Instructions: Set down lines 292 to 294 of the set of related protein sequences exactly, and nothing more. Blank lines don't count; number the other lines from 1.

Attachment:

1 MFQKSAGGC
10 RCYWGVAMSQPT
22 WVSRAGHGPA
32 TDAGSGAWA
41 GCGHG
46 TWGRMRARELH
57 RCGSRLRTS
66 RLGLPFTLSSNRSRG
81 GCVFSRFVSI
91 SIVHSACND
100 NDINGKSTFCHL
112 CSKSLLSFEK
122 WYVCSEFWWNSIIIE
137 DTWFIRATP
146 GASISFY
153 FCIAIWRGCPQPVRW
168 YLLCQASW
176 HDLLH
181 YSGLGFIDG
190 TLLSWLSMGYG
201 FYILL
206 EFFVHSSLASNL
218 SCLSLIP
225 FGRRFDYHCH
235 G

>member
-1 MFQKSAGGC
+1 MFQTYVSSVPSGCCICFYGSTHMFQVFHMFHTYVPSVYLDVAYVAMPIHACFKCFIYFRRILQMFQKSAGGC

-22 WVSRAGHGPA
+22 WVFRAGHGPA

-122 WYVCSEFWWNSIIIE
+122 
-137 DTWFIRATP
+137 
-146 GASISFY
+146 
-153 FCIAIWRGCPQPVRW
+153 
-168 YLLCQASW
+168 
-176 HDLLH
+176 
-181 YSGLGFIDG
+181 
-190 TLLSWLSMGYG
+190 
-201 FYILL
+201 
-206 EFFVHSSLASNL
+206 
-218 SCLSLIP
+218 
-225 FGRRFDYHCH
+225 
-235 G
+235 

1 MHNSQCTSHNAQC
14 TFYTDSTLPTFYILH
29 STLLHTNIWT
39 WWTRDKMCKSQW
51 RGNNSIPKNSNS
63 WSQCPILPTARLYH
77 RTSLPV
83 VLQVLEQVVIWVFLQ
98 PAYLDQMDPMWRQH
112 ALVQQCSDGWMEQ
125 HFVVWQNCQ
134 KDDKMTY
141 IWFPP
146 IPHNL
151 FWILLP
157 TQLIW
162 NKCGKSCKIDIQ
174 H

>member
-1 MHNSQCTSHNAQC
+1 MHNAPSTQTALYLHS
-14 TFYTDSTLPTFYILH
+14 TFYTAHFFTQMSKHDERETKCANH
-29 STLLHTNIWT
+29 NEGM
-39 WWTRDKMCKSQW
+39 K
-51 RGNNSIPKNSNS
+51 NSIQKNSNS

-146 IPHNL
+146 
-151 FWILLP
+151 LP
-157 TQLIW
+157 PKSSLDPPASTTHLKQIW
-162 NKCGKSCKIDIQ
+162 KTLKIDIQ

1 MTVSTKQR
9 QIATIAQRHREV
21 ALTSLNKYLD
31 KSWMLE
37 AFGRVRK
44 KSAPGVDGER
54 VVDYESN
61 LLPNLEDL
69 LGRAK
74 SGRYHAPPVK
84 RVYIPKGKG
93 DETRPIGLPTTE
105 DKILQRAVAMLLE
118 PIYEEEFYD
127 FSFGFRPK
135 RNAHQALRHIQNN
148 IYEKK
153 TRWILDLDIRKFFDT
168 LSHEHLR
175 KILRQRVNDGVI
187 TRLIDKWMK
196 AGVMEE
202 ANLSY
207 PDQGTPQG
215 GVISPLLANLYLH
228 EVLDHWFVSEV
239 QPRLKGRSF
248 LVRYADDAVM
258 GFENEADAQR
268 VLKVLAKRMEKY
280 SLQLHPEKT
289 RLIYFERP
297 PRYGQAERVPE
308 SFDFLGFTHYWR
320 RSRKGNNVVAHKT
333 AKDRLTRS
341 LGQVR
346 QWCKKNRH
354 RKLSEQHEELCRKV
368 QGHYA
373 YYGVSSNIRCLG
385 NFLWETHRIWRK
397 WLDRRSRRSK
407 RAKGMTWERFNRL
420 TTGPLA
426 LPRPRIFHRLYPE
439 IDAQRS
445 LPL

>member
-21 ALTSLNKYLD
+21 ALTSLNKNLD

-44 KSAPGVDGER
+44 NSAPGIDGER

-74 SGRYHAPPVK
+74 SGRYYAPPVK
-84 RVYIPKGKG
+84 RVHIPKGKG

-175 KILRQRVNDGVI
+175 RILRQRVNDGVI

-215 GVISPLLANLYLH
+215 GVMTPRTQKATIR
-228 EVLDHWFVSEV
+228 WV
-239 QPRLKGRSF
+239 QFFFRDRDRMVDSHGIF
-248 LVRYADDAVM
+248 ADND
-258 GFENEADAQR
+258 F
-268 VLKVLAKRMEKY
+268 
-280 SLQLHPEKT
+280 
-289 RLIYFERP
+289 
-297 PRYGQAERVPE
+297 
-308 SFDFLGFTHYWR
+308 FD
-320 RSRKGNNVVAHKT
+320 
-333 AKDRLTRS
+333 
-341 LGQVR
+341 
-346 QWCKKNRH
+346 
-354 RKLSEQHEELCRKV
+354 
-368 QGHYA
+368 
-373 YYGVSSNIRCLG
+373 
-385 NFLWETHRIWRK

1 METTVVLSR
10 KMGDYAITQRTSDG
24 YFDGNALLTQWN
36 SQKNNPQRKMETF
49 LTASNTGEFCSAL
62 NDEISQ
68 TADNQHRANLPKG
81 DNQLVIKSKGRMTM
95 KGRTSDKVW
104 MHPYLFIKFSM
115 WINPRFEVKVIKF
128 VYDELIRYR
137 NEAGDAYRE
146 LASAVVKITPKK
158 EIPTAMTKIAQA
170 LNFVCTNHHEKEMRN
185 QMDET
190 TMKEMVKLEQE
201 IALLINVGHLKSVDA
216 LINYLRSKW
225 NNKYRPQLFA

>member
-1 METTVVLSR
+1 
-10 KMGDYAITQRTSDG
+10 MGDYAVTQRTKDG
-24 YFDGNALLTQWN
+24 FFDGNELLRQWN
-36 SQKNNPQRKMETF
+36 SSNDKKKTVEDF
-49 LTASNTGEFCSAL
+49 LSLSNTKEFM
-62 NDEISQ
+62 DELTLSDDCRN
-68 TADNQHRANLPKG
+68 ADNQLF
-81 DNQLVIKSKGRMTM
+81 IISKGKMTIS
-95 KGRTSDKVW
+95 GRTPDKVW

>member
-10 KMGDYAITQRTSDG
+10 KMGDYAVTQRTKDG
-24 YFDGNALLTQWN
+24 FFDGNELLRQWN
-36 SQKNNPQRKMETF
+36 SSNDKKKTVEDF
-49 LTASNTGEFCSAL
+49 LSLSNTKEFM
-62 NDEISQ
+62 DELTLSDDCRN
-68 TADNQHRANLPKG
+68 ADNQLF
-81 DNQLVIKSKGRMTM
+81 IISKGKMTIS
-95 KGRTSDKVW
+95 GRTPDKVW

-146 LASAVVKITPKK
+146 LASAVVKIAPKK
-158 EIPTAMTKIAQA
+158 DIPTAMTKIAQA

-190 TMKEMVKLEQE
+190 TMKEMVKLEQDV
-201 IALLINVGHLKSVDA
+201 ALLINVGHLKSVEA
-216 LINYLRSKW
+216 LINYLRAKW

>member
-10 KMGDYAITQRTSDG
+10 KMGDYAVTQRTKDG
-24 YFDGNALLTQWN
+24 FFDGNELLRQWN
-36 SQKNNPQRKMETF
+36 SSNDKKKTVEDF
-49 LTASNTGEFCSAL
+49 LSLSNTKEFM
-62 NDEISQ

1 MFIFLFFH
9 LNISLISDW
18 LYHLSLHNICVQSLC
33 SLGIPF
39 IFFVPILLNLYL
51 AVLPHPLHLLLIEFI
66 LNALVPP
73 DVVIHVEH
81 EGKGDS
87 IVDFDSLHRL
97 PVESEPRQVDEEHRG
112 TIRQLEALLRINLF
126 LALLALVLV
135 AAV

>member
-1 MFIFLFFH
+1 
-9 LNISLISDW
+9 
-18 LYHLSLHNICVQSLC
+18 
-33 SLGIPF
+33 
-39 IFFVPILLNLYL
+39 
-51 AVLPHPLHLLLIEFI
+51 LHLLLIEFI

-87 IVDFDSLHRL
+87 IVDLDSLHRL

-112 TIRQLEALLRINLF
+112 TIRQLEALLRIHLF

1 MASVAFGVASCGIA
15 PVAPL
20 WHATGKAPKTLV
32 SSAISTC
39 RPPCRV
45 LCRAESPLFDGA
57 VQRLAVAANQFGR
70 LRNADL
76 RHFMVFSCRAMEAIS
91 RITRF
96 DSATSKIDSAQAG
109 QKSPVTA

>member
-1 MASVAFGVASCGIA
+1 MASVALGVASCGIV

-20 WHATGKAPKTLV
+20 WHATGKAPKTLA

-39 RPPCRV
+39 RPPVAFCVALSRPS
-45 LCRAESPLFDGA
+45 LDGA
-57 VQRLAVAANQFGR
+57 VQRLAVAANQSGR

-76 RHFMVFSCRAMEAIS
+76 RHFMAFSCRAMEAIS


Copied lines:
-87 IVDFDSLHRL
+87 IVDLDSLHRL

-112 TIRQLEALLRINLF